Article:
Saturday, November 2, 2013

Grab ahold of your ukulele

When watching professional ukulele players on YouTube your attention doubtlessly is focused on the musicians' hands and fingers as you're trying to see how the music is made. You probably won't even notice the subtlety going into the act of holding the instrument, another important aspect of instrumental play requiring special skills and practice.

Before learning to play the uke I've read about the unique circumstances of holding a uke, and the part the instrument's size plays in its successful mastery. Of course, playing a uke with a shoulder strap can eliminate this problem altogether. Due to its small size, the uke doesn't present players with an obvious way to handle it during play, unlike the guitar (or the piano :). This became clear to me very quickly the first time I held a uke in my hands. You have to make sure the uke doesn't crash to the ground even while your left hand is busy supporting the neck and fretting, and your right hand is busy with strumming. My usual mantra works for this scenario as well: It's all just a matter of practice. Assuming short daily practice sessions, a beginner player can get comfortable with holding the uke within a few weeks. Give it a solid month and you'll barely waste any energy on fidgeting with the positioning anymore. From personal experience I can tell you that playing while standing is extremely difficult, except of course if you have a shoulder strap. Sitting on a chair, or perhaps sitting Indian-style, and propping your uke in your lap is the easiest way to hold your uke. Sitting allows you to rest the uke on your upper thigh, so you can relax your grip at all the contact points. (When I was a beginner I even tried to rest the bottom of the uke against the arm of a chair.) So, as the best option, find a comfortable chair and sit. Don't get too comfortable though, leaning back and putting your feet up just isn't going to work. Wedge the uke between your right elbow, forearm, and upper thigh in such a manner that your forearm only touches the soundboard, but not the strings. Angle the uke away from your body just enough that you don't muffle the sound and destroy the acoustics. Left handed players will have to mirror everything described above. Once again, I strongly discourage beginners from playing while standing up without a shoulder strap.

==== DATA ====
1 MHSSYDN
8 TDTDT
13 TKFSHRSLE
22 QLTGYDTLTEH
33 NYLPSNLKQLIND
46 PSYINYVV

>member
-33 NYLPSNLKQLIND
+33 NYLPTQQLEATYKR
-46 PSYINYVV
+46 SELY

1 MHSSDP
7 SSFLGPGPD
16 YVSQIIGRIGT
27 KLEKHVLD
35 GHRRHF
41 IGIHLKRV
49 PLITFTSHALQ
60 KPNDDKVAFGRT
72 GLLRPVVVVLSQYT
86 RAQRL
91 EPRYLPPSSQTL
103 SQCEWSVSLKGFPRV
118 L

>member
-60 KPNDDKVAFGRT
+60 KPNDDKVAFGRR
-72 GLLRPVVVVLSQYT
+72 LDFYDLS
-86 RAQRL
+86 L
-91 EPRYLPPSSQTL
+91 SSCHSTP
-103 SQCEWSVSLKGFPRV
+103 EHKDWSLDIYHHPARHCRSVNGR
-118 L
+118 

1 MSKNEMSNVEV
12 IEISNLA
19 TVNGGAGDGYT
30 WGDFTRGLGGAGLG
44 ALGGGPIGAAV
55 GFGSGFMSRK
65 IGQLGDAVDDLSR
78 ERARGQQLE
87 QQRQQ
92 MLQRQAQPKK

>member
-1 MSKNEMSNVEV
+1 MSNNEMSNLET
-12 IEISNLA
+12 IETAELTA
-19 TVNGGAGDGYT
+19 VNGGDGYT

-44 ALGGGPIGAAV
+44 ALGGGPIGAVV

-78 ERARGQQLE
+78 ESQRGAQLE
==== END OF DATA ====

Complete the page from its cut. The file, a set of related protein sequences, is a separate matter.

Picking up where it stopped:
Looking around on YouTube among all the ukulele videos, you will find that the musicians employ many different kinds of strumming techniques. Traditional ukulele strumming is mostly done by the index finger, but some fancier strumming techniques use the thumb and the other fingers as well. Picks (especially the commonly available guitar picks) are not popular with ukulele players because they click the strings and sharpen the sound, none of which enhances the uke's lovely, unique sound. On rare occasions when a pick is called for a felt pick, made specifically for ukes is used.

The simplest strumming, done by the thumb, is mostly used during tuning and while learning/practicing new chords. To play songs and to vary strumming speed, use the basic strumming technique using the index as shown in the video below:

Point at your chest with your right index finger, rotate your wrist downward, and let your index finger strum each string as your hand travels down. Now practice, practice, practice! The perfect combination of the right angle and right speed will sound the strings in unison. There are a lot of requirements to fulfill during strumming, and usual, practice makes perfect! Strumming the right way is not terribly hard, with a little practice you can get it right within a few days. The exciting part comes when you start repeating the strumming motion rhythmically, thus giving the base character to the songs you'll play.

Soon we'll start getting to know the the chords!

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